The kids program for Sydney Festival has been fun and varied this year, but a highlight was Ali McGregor’s Jazzamatazz!. The cabaret singer staged her set in the Aurora Room, a mini-Speigeltent with a similar glass, wood and carnie vibe to cabaret shows she’s done for festivals in Edinburgh, Melbourne and Sydney before. McGregor is a generous and hilarious host no matter the age-group – playful and joyful either for a midday show for a group of little kids or a late-night punters big kids allsorts.
The Jazzamatazz! set began with McGregor’s tight trio playing instrumental standards. The circular room had soft mats set up around it for carers and kids to sit close to the action. It took a couple of tunes before one little girl made her way to the very middle and started jumping up and down in time. She was soon joined by little people coming from all around the circumference.
When McGregor took the stage the little crowd moved a bit closer to look and listen. She introduced herself and the band – and then got ready to give the a basic jazz lesson, teaching “the very important move – jazz hands”.
With little fingers in the air she continued to work through a combination of jazz standards and nursery rhymes, including a compilation of Twinkle Twinkle Little Star, Baa Baa Black Sheep, and What a Wonderful World. By the time the Louis Armstrong melody came around all were hooked – no matter how basic the tune, all were given the same fine musicianship and respect.
Jazz-meets-the-nursery continued with a version of A Tisket A Tasket that wasn’t quite as grand as Ella Fitzgerald’s – but it certainly was in the same vein, complete with a big plastic basket that made its way around the room. Also remade for the kids to interact and call back was The Lion Sleeps Tonight, inviting a chorus from the floor of little lions, monkeys and other jungle animals, as well as Bjork’s So Quiet.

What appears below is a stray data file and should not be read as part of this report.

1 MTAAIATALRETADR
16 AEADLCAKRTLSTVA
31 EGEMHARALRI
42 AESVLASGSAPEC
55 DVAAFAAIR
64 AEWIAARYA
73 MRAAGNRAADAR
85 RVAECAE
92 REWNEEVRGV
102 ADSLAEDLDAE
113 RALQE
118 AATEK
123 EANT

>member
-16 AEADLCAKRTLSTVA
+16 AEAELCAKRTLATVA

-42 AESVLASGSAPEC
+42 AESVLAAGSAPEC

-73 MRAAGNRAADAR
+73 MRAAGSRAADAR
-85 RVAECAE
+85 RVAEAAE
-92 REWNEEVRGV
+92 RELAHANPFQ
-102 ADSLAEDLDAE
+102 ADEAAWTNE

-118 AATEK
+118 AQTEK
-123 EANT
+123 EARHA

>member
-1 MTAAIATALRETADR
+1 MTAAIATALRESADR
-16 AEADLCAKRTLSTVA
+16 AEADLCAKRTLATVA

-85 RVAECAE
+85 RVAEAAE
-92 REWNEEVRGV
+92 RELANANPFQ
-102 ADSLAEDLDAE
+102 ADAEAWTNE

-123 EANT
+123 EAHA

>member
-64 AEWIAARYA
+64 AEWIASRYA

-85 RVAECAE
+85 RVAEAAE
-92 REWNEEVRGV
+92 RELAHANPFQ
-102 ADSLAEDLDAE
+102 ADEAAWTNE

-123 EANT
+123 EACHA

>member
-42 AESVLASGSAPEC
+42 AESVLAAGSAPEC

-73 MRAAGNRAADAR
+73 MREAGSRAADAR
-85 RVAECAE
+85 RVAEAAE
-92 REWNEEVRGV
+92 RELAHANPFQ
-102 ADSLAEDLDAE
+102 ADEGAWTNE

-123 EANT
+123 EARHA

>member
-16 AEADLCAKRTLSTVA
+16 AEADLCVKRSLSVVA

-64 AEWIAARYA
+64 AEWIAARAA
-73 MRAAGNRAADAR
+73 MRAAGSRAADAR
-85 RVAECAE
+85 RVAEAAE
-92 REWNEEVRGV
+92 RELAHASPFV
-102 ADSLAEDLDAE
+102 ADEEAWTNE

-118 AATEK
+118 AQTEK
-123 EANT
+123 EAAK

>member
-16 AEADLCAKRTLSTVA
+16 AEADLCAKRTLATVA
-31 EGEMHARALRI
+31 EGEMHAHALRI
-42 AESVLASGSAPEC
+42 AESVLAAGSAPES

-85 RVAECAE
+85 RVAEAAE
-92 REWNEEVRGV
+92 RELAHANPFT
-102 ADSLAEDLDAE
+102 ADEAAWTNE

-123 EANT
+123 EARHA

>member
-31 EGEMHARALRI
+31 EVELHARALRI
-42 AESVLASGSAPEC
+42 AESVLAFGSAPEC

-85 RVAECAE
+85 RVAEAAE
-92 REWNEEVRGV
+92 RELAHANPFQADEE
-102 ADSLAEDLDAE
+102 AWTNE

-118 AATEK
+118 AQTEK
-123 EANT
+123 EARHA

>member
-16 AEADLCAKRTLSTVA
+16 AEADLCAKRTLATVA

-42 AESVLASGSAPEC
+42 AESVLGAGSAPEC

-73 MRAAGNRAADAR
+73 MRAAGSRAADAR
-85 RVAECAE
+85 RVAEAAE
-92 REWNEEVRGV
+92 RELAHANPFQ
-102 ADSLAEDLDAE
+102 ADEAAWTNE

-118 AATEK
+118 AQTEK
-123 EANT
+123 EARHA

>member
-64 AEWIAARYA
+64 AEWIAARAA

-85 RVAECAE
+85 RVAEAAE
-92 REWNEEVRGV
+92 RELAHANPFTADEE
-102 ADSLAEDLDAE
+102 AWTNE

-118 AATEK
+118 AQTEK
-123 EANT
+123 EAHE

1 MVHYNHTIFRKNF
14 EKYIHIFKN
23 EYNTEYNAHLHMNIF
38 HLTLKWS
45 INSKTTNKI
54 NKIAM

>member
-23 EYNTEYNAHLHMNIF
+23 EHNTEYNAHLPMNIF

The latter ended up reimagined with something of a Wiggles Wake Up Jeff slant (familiar to all parents), but was sung so fantastically that it was hard to hate the transformation.
Midway through, McGregor invited parents and carers to “dance out their holiday frustration” to Rocking Robin and then teased kids to get their grown ups dancing when she played a stripped down version of Beyonce’s All the Single Ladies. Kind of bizarre – but also lots of fun. The little barks, wolf calls and whistles coming from the kids jumping, singing and dancing along were hard to resist.
Jazzamatazz! did what the best live shows for kids do – it provided something that let kids participate – but didn’t necessarily just come down to their level. McGregor and her band were playing slightly simplified versions of their tunes sometimes, and had clearly made adaptations to speed and lyrics where necessary but they hadn’t compromised on musicianship or quality of the setlist.
Every little set of ears heard songs they already knew like Twinkle Twinkle – and they also got exposed to some amazing music for grown ups. By the time Fats Waller’s Ain’t Misbehavin’ was played at the end of the set, there was just an eager group of music fans of ages.
Making a show for kids that’s not going to bore their grown-up companions is a challenge, but Jazzamatazz! walked the line adeptly. There were a few little naughty asides to seal the deal, but overall it was the music and skilled performers that held everyone in the room.
Jazzamatazz! plays at the Sydney Festival until January 24. Details here.